Playbook development - Administrator Guide - Cortex XSIAM - Cortex - Security Operations

Cortex XSIAM Administrator Guide

Cortex XSIAM
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Administrator Guide

Cortex XSIAM playbooks enable you to structure and automate many of your security processes.

Playbooks enable you to automate many security processes, including handling investigations and managing tickets. You can structure and automate security responses that were previously handled manually. For example, use playbook tasks to parse the information in the incident, whether it is an email or a PDF attachment. You can interact with users in your organization using communication tasks, or remediate an incident by interacting with a third-party integration.

Playbooks have different task types for each of the actions you want to take. Manual tasks can be used where an analyst needs to confirm information or escalate an incident. Conditional tasks can be used with a loop to check if certain information is present, so you can proceed with the investigation. Playbook tasks can open tickets in a ticketing system, such as Jira, detonate a file using a sandbox, etc.

When building your playbook, keep in mind the following:

  • What actions do you need to take?

  • What conditions do you need along the way? Are these conditions manual or automatic?

  • Do you need to include looping?

  • Are there any time-sensitive aspects to the playbook?

  • When is the incident considered remediated?


When creating or updating playbooks, it is recommended to do the following:

  • Update deprecated automations and integration commands used in playbook tasks to an updated version.

  • Remove disconnected playbook tasks.

Playbook tasks

Playbook tasks are the building blocks of playbooks. With tasks, you can run automations and sub-playbooks, communicate with end users, set conditions, and store relevant data. Within each task, you can edit, copy and delete. You can also open a sub-playbook task and click Open sub-playbook and the sub-playbook opens in a new tab.


To open multiple playbooks at the same time, edit the first playbook and then click the + symbol next to the playbook name to create a new tab. You can either create a new playbook, or add an existing one.

Cortex XSIAM supports different task types for the different aspects of the playbook. Each task type requires different information and provides different capabilities. You should choose your task type based on what you want to accomplish in the task. For example, for enrichment, you might want to run an enrichment sub-playbook or a command that returns additional information for an indicator. If you are at a fork in your decision tree, you should use a conditional task to help you determine which path to choose.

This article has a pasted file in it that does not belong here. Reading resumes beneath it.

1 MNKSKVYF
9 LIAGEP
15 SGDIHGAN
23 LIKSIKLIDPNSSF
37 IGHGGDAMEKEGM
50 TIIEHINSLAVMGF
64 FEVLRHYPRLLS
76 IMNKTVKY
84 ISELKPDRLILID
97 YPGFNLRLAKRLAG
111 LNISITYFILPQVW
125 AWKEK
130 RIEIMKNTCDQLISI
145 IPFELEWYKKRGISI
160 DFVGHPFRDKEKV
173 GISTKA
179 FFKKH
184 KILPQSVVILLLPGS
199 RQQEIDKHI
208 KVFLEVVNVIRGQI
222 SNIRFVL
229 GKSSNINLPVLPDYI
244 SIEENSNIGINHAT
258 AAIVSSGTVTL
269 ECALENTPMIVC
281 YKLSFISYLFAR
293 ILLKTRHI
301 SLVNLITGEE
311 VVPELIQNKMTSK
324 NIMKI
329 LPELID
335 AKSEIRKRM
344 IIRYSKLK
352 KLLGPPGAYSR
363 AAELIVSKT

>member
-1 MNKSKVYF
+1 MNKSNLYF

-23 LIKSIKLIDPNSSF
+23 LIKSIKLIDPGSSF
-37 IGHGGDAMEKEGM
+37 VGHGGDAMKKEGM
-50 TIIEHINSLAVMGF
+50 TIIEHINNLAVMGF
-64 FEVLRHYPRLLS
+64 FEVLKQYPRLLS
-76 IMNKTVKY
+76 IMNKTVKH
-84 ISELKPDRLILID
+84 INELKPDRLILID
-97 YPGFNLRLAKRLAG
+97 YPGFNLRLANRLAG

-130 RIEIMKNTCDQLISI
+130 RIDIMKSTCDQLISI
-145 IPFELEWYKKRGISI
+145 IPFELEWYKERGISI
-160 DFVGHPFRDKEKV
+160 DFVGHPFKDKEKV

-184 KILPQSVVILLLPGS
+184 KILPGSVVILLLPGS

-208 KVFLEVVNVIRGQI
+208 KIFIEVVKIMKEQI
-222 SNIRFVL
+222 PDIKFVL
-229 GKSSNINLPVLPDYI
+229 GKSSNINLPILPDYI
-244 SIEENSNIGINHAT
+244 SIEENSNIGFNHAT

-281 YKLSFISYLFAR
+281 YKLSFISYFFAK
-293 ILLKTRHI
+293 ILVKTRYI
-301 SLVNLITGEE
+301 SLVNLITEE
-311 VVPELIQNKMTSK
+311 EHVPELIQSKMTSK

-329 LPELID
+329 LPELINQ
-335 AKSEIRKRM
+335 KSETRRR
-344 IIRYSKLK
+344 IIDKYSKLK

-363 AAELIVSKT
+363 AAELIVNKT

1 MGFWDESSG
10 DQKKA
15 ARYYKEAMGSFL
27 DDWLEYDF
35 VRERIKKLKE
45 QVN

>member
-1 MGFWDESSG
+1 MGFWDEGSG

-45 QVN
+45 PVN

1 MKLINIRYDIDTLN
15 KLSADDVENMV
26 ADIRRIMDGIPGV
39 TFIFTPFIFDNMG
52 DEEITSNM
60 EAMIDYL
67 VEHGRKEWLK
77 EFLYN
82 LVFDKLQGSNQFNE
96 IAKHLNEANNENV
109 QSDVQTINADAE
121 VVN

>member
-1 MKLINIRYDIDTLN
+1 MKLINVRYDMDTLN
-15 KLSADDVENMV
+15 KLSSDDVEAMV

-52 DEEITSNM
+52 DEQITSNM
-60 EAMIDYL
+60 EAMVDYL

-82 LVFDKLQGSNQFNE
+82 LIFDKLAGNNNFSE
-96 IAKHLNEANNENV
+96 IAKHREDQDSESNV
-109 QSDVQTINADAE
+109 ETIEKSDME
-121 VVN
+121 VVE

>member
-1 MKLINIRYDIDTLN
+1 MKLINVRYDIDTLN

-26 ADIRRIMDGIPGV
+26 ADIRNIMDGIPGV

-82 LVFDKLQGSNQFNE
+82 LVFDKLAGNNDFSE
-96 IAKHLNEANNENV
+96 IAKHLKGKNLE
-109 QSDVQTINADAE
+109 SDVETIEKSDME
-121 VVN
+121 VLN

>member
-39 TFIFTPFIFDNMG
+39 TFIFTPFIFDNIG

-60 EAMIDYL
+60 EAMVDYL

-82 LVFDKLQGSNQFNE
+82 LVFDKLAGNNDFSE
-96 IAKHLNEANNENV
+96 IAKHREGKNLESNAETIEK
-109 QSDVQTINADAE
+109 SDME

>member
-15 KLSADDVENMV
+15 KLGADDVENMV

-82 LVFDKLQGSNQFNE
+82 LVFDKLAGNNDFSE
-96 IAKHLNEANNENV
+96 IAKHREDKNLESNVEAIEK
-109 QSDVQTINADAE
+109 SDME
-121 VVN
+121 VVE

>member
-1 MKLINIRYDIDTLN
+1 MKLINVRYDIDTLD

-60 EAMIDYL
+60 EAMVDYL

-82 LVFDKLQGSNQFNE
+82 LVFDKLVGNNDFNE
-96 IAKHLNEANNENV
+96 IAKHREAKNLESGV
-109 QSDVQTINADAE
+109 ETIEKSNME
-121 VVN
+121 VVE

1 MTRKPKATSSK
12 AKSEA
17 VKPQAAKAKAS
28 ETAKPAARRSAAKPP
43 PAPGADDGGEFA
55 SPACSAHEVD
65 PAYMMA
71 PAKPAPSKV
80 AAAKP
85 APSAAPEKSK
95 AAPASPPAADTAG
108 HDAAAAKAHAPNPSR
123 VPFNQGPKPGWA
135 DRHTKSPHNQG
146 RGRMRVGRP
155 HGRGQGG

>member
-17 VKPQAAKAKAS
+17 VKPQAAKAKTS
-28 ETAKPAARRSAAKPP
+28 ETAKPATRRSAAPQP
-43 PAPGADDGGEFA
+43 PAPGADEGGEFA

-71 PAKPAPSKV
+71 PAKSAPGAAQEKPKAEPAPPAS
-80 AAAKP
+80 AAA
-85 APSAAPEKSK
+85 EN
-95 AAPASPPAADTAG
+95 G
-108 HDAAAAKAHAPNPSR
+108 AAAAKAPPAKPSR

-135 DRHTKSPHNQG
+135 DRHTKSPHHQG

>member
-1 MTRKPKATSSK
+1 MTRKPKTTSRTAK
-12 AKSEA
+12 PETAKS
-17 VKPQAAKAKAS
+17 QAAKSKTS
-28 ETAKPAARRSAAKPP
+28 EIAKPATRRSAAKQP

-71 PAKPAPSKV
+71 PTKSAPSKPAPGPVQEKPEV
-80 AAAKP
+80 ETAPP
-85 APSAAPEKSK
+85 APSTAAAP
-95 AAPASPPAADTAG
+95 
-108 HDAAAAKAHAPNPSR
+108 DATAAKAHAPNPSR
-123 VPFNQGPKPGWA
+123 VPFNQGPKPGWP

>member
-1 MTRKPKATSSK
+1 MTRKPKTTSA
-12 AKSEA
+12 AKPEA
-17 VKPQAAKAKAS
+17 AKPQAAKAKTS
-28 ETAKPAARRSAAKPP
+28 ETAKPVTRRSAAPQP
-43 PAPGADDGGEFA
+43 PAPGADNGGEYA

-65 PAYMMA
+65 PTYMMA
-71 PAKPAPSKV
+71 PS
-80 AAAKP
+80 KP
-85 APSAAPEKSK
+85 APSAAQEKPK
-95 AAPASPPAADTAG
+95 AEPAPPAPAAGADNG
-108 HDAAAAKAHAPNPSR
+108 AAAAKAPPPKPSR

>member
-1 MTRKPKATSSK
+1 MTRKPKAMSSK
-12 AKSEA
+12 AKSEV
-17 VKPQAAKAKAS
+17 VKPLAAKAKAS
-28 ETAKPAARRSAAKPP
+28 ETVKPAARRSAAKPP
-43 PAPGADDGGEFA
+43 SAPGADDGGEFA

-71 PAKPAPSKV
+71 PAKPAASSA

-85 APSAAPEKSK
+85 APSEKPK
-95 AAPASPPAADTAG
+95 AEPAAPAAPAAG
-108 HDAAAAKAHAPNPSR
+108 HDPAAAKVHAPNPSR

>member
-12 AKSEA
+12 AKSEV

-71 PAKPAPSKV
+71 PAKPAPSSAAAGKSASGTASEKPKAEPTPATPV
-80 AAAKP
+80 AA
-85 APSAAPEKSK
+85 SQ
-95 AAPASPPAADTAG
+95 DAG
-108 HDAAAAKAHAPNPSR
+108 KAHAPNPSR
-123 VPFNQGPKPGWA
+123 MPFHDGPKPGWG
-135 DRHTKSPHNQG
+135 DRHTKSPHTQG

Playbooks support the following task types:

  • Standard tasks

  • Conditional tasks

  • Data collection

  • Section headers

Inputs and outputs

Depending on the task type that you select, and the script that you are running, your playbook task has inputs and outputs.

Inputs are data pieces that are present in the playbook or task. The inputs are often manipulated or enriched and they produce outputs. Outputs are objects whose entries will serve the tasks throughout the playbook, and they can be derived from the result of a task or command.


Playbooks can be divided into two categories, depending on their use.

  • Parent playbooks are playbooks that run as the main playbook of an alert.

  • Sub-playbooks are playbooks that are nested under other playbooks. They appear as tasks in the parent playbook flow and can be identified by sub-playbook-task.png. A sub-playbook can also be a parent playbook in a different use case.

Examples of parent playbooks are Phishing - Generic v3 and Process Email- Generic v2 (an alert starts according to these playbooks). Examples of sub-playbooks are Detonate File - Generic or Detonate File - Generic (they are part of a bigger investigation).

As sub-playbooks are building blocks that can be used in other playbooks and use cases, you should define generic inputs for them.

Inputs can be passed to sub-playbooks from the parent playbook, used and processed in the sub-playbook, and sent as output to the parent playbook.


Any change made to a sub-playbook impacts the parent playbook in the next run of the parent playbook.

Field mapping

You can map output from a playbook task directly to an alert field. This means that the value for an output key populates the specified field per alert.

Attach and detach playbooks

When installing a playbook from a content pack, by default, the playbook is attached, which means that it is not editable (apart from some input values).

To edit the playbook, you need to detach or make a duplicate. When detached, the playbook is not updated by the content pack, which may be useful when you want to update the playbook without breaking customization. If you want to update the playbook through content pack updates, you need to reattach the playbook but any changes are overridden by the content pack updates. If you open an attached playbook in a tab, it can be detached from within the editor page.

If you want to keep the changes, duplicate the playbook before reattaching it.

Work plan

When an alert is ingested into a playbook is usually attached and runs automatically. You can see which playbook ran in an incident/alert, if any, by going to Incident ResponseIncidents and selecting the incident. You can view or update the playbook by going to the Alerts & Insights tab, selecting the alert, and then clicking InvestigateWork Plan.

On the left hand side, you can see the name of the playbook. You can select another playbook to run from the dropdown list.